These two images have a double duty, first of all, they make the reader feel uncomfortable and uncertain of what is going on as we don’t really understand the meaning of the second one or why the first one is written the way it is written and what she wants us to get from the message. And also, by using these images, Rankine wants us to realize the importance of the contrast of colors, as they are the first pictures in black and white that we find in the book; the first one presenting a text written in black on a white background that slowly degenerates and stars being unreadable but that presents a pattern of two sentences that reads “I do not always feel colored… I feel most colored when I am thrown against a sharp white background.” This message makes us pay attention to a black text in a white background in an ironic way, since all the book is written in the same way: black typing on white pages; but she wants us to pay attention specifically to this one image, and she wants us to realize how the letter start to fade. On the other hand, the second image is challenging this, the common thought of a white background and black images on it, as it is presented the other way round.
I would also like to address the different connections the author has been using with language through this section, she continues paying attention to Serena Williams’ story, but this time she wants the reader to feel what she is feeling, Rankine is comparing the feelings and frustration of the tennis match Williams lives with feelings in reality, a daily fight: a match that transcends; as we see in these examples: “The ball isn’t being returned. Someone is approaching the umpire. Someone is upset now.” (Rankine 64), “though you can retire with an injury, you can’t walk away because you feel bad”. (Rankine 65)
I also find very interesting the way Rankine talks about headaches in a figurative way. In page 61 we find out “the headaches begin” (Rankine), in page 62, “the headaches remain” (Rankine), and, finally, in page 69 “despite everything, the body remains” (Rankine)… she is addressing how tiring the daily fight gets, how these “headaches”, this pain, begin… and remain; but, in spite of the pain and the memory, the body remains, she stands still, and so does every victim of discrimination.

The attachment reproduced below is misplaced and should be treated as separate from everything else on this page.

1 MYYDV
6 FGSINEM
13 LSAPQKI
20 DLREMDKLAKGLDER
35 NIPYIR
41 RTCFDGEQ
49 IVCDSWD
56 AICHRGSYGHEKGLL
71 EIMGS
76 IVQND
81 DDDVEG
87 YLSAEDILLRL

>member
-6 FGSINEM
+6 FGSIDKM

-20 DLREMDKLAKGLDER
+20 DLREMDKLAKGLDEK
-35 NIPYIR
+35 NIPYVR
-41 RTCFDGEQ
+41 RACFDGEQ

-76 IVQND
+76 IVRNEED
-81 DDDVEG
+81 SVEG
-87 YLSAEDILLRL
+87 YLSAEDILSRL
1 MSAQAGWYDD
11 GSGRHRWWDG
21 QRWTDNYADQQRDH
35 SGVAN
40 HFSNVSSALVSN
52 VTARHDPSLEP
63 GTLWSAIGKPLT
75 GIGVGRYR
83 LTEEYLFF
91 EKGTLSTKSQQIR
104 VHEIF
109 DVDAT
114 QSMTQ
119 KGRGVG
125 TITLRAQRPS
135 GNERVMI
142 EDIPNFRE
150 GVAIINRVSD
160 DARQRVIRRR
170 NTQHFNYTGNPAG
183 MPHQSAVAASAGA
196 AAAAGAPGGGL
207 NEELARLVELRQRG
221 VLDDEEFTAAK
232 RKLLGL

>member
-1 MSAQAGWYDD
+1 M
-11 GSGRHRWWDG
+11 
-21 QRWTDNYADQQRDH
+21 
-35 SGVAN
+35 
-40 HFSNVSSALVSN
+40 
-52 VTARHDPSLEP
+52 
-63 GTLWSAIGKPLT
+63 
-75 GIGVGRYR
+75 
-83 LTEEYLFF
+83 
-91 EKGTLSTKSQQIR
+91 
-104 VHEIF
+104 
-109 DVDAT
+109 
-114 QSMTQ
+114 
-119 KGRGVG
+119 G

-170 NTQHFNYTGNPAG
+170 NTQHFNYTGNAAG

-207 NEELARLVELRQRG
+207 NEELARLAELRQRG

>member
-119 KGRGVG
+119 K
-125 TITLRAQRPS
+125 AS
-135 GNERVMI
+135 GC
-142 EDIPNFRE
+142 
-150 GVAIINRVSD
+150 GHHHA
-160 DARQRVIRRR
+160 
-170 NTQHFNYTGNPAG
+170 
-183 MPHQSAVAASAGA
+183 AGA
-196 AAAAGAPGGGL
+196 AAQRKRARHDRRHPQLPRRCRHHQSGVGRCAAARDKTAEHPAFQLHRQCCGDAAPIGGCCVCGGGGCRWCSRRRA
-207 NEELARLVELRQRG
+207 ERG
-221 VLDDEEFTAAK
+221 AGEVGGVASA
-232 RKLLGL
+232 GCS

I have been paying attention to the imagery and pictures of this section, and my question is, do you think the images play such an important role? How do you think they work in the context of the whole book? Do the images break the ideas or the feelings you have while reading the text… or do they intensify them? And also, during this months, we have been addressing the importance of storytelling and having a voice, Rankine is aware of it as she indicates in page 61 when she compares narrative to creating lives. How do you think she is employing the act of telling stories? Do you think her method is effective? Why (or why not)?
Here is the link to Rankine’s website just in case you want to learn a bit more: http://claudiarankine.com/
I found this caricature of Serena Williams and I just wanted to leave it here and see what you all think
Rankine, Claudia. Citizen: An American Lyric. Graywolf Press, 2014.
The Believer interview: https://believermag.com/logger/2014-12-10-i-am-invested-in-keeping-present-the-forgotten/